The term “behind the scenes” can carry with it an air of mystery. The allure of the insider intrigues us in movies, on television and online. But are we curious enough to watch a regular story-behind-the-story program when the topic is local and statewide news?
That’s a question worth answering at Arizona State University’s Cronkite School of Journalism and Mass Communication.
Already, the students at Cronkite News produce a nightly newscast, serving as the news division of Arizona PBS. From ASU’s downtown Phoenix campus, Cronkite News focuses not just on statewide stories, but also produces award-winning special reports and online videos.
Their newest project, Full Circle, invites us into the newsroom, where three reporters take us from the morning reporting to the evening airing of a major-market newscast.
The reporters run into challenges: interview denials, time constraints and surprises, some pleasant. But the significance of the 30-minute special goes beyond these moments. It helps people see the news standing in an earnest journalist’s shoes.
In a time when we are constantly hearing about terms like fake news, misinformation and distrust of the media, it may come as a surprise to some that honest, sincere journalists exist. But of course they do, and if being more open helps them better connect with their communities, why not?
Cronkite News has an interesting newsroom. It is unusually large. Students report and produce the news — but, as with medical students, who work in teaching hospitals under experienced doctors, Cronkite News students work with top professionals.
Cronkite News staff think not just about today’s best practices but tomorrow’s. The Full Circle project came from an innovation discussion, said Melanie Alvarez, assistant news director at Cronkite News and Cronkite School lecturer. The conversation, she said, turned to issues of transparency, of how the viewing public could “truly understand what it means to put together a news report for air.”
That viewing public, it turns out, includes the friends and families of Cronkite students. (It isn’t easy to explain a day at the office when that office is a both a newsroom and a classroom.) Said Alvarez: “So I thought, why not just document the process and show them?”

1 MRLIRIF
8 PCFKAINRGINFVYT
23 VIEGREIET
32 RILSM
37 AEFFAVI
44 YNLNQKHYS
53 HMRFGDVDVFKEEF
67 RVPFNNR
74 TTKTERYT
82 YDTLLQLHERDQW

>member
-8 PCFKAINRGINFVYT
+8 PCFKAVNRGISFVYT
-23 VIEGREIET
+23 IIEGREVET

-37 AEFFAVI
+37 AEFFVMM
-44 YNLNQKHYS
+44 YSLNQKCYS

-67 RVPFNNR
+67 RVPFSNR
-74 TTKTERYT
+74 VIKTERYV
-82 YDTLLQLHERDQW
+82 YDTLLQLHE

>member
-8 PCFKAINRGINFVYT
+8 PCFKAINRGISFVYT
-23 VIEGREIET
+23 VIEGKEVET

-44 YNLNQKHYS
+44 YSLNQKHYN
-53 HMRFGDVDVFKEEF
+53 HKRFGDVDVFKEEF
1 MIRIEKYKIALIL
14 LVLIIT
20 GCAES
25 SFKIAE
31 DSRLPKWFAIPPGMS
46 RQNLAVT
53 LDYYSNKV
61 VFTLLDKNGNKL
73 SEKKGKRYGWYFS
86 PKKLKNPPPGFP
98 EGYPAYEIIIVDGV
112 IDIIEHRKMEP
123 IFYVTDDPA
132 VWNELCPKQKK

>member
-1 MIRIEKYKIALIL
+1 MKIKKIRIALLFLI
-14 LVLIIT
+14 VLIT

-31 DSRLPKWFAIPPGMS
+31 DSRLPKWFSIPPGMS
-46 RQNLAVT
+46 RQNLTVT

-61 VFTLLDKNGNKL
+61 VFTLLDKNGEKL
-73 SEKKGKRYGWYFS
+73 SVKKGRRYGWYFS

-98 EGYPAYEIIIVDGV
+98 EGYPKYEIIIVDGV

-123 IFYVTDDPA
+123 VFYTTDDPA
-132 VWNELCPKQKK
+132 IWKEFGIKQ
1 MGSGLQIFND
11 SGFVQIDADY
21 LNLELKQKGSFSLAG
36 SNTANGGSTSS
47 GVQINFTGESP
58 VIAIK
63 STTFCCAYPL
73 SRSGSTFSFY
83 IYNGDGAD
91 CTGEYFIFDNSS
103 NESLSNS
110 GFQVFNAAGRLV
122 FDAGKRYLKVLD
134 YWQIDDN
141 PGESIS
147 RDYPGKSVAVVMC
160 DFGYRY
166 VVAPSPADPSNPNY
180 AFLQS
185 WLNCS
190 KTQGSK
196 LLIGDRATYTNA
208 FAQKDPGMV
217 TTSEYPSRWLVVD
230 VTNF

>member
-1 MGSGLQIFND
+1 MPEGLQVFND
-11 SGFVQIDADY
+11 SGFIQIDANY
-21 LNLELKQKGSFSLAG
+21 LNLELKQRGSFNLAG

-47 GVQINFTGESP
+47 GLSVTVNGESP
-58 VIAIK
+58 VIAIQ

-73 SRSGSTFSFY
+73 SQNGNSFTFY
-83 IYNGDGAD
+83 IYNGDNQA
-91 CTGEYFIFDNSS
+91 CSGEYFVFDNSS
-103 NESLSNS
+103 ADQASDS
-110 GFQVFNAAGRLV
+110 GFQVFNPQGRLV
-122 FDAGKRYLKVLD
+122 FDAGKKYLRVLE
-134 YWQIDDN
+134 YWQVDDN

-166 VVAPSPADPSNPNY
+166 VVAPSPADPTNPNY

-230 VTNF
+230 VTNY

She sees Cronkite News: Full Circle as a “window into our newsroom” through which you can see “how editorial decisions are made, our reporters’ searches for sources, facts and answers, and our team’s daily collaborative effort … ”
The program succeeds, Alvarez says, to the extent that it gives people “a new understanding of the news itself, and, if we are so lucky, perhaps even a renewed sense of trust.”
What’s more, she found that documenting “our news days” provides the staff with a way to learn from each other, to be at once “self-reflective and empowered.”
As a recent Cronkite School graduate, I can attest to the fact that the Full Circle project is empowering for more reporters than the ones featured. At its core, journalism relies on factual reporting, credible sources and impartial reasoning.
These fundamentals are being taught in journalism schools. But amid increasing distrust of the media, openness is a vital tool to show exactly how diligent journalists seek to employ a high professional standard.
That is where the most remarkable piece of Cronkite News: Full Circle comes into play. The invitation into the newsroom is not just for Cronkite News’ loyal viewers, but more importantly for those who assume the media only presents fabricated, biased or factually incorrect news stories.
This type of transparency and community engagement is growing but not yet commonplace. That said, BuzzFeed and Netflix recently announced their partnership for a 20-episode, short-form documentary series following BuzzFeed’s editorial team in 15-minute episodes as they report on stories. Much like Cronkite News: Full Circle, the cast of characters will include all the people that work on a story from beginning to end, such as producers, editors and other writers.
Through Cronkite News: Full Circle, young journalists in Cronkite’s “teaching hospital” are experimenting with new ways to do excellent journalism. This, at a time when communities are coming to expect transparency. As we enter the workforce, new journalists can help newsrooms make changes to be more open and inviting for their audiences.
Sayo Akao is a senior at Arizona State University’s Walter Cronkite School of Journalism & Mass Communication. As a student worker in the News Co/Lab, Akao is assisting the team to create positive change in news literacy through a variety of different approaches.